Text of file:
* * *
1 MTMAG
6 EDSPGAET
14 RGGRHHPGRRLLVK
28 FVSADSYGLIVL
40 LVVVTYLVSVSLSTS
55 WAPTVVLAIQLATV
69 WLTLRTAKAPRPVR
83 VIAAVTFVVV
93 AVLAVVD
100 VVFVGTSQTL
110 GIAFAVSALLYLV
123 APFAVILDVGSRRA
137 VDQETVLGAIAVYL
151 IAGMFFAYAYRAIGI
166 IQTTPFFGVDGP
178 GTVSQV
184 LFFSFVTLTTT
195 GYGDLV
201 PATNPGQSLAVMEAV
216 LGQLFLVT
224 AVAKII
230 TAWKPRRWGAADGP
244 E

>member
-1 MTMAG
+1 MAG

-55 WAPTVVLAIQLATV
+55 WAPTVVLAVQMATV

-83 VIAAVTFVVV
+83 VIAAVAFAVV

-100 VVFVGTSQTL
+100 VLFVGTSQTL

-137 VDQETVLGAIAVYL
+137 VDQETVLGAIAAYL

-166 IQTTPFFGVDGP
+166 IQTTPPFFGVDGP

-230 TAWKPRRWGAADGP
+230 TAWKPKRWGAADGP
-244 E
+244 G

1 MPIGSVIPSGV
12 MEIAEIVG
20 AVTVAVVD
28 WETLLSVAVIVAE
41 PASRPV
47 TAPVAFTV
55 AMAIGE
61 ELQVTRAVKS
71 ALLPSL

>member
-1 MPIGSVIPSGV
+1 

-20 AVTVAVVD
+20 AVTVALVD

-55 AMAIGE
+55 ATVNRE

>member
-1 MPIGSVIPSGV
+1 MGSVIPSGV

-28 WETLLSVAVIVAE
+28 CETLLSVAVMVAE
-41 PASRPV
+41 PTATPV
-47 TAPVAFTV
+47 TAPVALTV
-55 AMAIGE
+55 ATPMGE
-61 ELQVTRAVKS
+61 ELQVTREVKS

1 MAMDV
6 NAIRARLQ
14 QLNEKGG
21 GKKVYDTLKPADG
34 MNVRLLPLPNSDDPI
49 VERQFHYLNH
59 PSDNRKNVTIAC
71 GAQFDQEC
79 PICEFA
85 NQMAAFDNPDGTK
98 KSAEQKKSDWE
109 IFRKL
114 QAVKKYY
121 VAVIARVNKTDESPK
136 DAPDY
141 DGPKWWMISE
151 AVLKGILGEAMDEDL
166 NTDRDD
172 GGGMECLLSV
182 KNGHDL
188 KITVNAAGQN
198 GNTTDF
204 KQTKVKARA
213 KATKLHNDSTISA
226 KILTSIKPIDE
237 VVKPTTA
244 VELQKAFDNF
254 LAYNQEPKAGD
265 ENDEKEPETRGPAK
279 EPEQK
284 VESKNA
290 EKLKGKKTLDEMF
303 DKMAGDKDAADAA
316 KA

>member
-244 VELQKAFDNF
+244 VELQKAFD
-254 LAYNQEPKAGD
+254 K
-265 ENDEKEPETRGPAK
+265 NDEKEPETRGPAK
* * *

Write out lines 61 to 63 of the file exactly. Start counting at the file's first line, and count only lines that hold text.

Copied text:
+28 CETLLSVAVMVAE
-41 PASRPV
+41 PTATPV